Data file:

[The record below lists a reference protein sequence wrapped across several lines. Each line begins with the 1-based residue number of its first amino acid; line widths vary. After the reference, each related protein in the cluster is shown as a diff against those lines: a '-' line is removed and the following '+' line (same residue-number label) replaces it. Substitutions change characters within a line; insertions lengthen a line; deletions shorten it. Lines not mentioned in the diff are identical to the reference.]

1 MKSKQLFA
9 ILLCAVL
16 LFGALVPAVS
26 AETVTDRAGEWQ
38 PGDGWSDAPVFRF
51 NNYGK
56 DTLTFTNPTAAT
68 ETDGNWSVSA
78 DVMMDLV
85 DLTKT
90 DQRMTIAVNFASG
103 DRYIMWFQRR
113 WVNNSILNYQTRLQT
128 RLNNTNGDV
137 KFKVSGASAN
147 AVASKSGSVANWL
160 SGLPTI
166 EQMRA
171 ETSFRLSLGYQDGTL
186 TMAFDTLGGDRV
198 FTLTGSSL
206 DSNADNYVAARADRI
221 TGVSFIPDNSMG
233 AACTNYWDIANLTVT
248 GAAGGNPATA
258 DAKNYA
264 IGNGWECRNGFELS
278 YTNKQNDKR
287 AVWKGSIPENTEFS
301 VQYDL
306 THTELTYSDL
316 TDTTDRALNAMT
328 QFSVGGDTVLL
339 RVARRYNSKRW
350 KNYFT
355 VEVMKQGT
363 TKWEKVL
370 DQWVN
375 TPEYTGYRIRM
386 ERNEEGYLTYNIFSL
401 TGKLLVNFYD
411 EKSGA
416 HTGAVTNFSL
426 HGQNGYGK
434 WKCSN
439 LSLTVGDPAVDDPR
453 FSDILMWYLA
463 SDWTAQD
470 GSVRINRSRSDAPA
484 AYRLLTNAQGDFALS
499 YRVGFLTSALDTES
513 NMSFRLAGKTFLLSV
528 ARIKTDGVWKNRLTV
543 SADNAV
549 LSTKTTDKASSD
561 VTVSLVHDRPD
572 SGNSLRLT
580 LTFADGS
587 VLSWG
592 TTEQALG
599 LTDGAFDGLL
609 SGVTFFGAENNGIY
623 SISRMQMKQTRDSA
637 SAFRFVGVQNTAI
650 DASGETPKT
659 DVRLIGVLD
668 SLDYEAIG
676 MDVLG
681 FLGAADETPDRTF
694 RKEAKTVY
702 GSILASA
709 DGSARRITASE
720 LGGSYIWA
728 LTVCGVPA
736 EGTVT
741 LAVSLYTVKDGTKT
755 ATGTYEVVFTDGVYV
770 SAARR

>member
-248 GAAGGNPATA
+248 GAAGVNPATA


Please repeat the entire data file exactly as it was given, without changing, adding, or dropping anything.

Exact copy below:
[The record below lists a reference protein sequence wrapped across several lines. Each line begins with the 1-based residue number of its first amino acid; line widths vary. After the reference, each related protein in the cluster is shown as a diff against those lines: a '-' line is removed and the following '+' line (same residue-number label) replaces it. Substitutions change characters within a line; insertions lengthen a line; deletions shorten it. Lines not mentioned in the diff are identical to the reference.]

1 MKSKQLFA
9 ILLCAVL
16 LFGALVPAVS
26 AETVTDRAGEWQ
38 PGDGWSDAPVFRF
51 NNYGK
56 DTLTFTNPTAAT
68 ETDGNWSVSA
78 DVMMDLV
85 DLTKT
90 DQRMTIAVNFASG
103 DRYIMWFQRR
113 WVNNSILNYQTRLQT
128 RLNNTNGDV
137 KFKVSGASAN
147 AVASKSGSVANWL
160 SGLPTI
166 EQMRA
171 ETSFRLSLGYQDGTL
186 TMAFDTLGGDRV
198 FTLTGSSL
206 DSNADNYVAARADRI
221 TGVSFIPDNSMG
233 AACTNYWDIANLTVT
248 GAAGGNPATA
258 DAKNYA
264 IGNGWECRNGFELS
278 YTNKQNDKR
287 AVWKGSIPENTEFS
301 VQYDL
306 THTELTYSDL
316 TDTTDRALNAMT
328 QFSVGGDTVLL
339 RVARRYNSKRW
350 KNYFT
355 VEVMKQGT
363 TKWEKVL
370 DQWVN
375 TPEYTGYRIRM
386 ERNEEGYLTYNIFSL
401 TGKLLVNFYD
411 EKSGA
416 HTGAVTNFSL
426 HGQNGYGK
434 WKCSN
439 LSLTVGDPAVDDPR
453 FSDILMWYLA
463 SDWTAQD
470 GSVRINRSRSDAPA
484 AYRLLTNAQGDFALS
499 YRVGFLTSALDTES
513 NMSFRLAGKTFLLSV
528 ARIKTDGVWKNRLTV
543 SADNAV
549 LSTKTTDKASSD
561 VTVSLVHDRPD
572 SGNSLRLT
580 LTFADGS
587 VLSWG
592 TTEQALG
599 LTDGAFDGLL
609 SGVTFFGAENNGIY
623 SISRMQMKQTRDSA
637 SAFRFVGVQNTAI
650 DASGETPKT
659 DVRLIGVLD
668 SLDYEAIG
676 MDVLG
681 FLGAADETPDRTF
694 RKEAKTVY
702 GSILASA
709 DGSARRITASE
720 LGGSYIWA
728 LTVCGVPA
736 EGTVT
741 LAVSLYTVKDGTKT
755 ATGTYEVVFTDGVYV
770 SAARR

>member
-248 GAAGGNPATA
+248 GAAGVNPATA